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 Be the first pioneers to continue the Astronomy Discussions at our new Astronomy meeting place...The Space and Astronomy Agora Friction Heating Could Be Intense. Forum List | Follow Ups | Post Message | Back to Thread Topics | In Response ToPosted by Alexander on March 19, 2001 19:28:47 UTC

Heating during spiraling would depend on the density too.

Let's estimate it. Dissipating power is N = Fv = v3DS, so power per Earth surface area is N/S=v3D = 3.8x10^9 watt/m2

In the first model (dense atmosphere)Earth surface would receive about half that flux (another half will be radiated in space), or about 2x10^9 watt/m2 which is about million times more that what we receive from Sun per square meter with a daylight.

In the second more realistic model, it is 10-100 times less, depending strongly on the actual density of Sun's atmosphere.

It seems to be extremely brignt and hot shock wave, but just how quickly it may evaporize Earth - I do not know at this point. The think is that this radiation (with maximum likely in near UV range) is strongly absorbed by air, and little gets through. If the air will be gone (as being hot beyoud escape velocity), then Earth would hit solar hydrogen atmosphere directly, which will result in heating of the surface to about 5300 K in the case of 1/10 density. You can get this number equating incoming energy to black-body heat dissipation: sigmaT4/sigmaTcurrent4=105.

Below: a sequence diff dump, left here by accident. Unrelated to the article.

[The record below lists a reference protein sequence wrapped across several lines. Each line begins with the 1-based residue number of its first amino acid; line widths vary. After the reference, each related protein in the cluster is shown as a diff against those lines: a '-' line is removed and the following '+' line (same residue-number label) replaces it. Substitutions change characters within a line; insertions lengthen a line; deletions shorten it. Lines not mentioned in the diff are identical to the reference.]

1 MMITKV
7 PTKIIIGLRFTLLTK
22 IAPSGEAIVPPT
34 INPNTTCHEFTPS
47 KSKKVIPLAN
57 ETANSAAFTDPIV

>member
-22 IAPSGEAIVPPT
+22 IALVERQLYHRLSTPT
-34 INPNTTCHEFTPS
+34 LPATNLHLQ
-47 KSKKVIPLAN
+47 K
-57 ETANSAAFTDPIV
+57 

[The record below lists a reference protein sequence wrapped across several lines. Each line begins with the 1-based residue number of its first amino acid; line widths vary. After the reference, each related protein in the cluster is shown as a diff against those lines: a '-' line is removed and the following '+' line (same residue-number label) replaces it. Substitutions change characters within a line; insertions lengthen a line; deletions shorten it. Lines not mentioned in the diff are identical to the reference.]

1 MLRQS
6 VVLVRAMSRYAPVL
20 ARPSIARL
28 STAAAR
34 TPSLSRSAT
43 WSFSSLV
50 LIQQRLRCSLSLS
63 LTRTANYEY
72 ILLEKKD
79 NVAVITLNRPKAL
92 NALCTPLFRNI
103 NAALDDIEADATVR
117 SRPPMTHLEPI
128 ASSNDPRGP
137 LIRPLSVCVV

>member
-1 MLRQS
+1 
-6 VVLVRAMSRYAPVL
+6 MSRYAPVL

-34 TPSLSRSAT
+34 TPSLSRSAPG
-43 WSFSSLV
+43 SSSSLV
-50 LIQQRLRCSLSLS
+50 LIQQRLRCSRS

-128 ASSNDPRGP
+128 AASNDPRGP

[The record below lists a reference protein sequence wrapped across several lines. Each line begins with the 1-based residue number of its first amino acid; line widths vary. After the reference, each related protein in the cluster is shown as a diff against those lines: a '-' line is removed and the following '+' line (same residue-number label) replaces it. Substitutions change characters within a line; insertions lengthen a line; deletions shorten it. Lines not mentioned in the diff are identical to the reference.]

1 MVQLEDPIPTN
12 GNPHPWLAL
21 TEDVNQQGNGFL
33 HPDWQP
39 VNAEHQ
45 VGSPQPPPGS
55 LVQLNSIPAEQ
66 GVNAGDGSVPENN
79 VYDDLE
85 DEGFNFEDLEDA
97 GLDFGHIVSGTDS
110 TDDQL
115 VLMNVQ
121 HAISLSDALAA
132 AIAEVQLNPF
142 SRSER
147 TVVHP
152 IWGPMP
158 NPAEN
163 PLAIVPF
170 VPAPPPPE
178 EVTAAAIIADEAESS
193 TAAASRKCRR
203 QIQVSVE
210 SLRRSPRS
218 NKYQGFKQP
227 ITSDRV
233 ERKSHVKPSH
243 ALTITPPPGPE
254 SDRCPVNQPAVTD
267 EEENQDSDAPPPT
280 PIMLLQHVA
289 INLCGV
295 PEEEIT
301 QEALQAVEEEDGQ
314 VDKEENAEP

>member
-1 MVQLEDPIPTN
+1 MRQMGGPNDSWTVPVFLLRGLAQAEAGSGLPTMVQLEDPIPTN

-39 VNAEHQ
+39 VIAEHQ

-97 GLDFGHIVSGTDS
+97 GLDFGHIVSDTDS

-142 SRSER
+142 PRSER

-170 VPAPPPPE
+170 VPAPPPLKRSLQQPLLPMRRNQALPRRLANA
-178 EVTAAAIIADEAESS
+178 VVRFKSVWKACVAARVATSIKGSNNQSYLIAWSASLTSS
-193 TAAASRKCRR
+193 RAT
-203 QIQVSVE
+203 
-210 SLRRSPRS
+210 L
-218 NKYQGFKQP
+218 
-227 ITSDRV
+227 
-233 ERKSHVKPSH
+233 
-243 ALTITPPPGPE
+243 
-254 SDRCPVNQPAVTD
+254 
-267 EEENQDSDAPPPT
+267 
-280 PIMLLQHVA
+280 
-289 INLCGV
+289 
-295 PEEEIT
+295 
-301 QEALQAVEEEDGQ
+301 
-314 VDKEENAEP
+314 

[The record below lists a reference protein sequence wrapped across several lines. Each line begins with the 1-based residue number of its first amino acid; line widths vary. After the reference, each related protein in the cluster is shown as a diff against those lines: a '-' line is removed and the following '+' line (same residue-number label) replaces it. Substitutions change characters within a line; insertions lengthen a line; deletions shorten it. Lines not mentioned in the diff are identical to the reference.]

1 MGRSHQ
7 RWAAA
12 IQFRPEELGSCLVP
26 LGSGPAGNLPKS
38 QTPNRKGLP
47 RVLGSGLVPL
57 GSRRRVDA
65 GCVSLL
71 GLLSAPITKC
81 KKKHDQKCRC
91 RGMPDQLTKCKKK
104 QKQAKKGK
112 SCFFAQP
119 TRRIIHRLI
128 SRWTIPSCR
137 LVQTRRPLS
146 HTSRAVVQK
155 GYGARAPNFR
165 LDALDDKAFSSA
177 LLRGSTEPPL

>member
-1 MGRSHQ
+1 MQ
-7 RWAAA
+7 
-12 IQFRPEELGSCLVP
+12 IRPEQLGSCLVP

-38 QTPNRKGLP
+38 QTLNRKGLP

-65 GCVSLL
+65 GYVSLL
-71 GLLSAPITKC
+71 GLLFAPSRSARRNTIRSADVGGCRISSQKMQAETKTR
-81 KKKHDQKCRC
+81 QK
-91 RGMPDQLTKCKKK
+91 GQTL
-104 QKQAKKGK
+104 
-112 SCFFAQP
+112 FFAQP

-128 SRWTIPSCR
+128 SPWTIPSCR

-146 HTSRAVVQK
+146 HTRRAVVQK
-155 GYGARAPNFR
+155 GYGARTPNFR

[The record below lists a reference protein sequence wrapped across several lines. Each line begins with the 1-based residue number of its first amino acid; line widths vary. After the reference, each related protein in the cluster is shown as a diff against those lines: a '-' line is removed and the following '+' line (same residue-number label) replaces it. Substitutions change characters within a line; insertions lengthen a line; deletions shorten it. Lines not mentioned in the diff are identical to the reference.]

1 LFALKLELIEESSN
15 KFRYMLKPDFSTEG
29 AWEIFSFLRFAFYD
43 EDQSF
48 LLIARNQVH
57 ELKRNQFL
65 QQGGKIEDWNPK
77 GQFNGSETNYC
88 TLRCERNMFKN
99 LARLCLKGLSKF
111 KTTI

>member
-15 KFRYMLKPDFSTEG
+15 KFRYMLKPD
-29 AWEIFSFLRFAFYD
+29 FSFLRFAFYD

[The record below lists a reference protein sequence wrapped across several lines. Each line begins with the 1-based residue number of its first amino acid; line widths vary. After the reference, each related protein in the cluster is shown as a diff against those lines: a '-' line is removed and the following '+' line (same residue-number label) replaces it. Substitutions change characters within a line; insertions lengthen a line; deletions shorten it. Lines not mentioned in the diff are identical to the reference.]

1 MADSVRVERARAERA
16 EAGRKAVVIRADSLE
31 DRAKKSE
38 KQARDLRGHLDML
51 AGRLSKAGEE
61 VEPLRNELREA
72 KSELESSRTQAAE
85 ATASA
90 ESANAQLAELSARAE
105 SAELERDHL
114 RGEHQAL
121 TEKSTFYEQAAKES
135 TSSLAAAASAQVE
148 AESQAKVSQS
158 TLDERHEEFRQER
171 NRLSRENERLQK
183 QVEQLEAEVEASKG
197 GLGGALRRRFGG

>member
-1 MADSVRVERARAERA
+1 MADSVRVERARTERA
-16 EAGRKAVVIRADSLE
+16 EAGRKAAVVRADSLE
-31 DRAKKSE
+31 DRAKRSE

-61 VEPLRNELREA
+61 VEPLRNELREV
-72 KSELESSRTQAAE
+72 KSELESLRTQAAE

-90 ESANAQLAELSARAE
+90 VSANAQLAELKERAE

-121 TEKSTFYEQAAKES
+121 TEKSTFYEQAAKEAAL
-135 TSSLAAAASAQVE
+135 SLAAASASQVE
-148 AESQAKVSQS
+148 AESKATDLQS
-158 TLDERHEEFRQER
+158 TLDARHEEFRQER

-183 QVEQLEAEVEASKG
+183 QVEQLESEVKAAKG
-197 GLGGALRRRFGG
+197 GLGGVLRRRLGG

Now, how quickly will Earth evaporize if its surface is constantly heated to 5300 K? Again, I do not know now, (but probably can estimate too).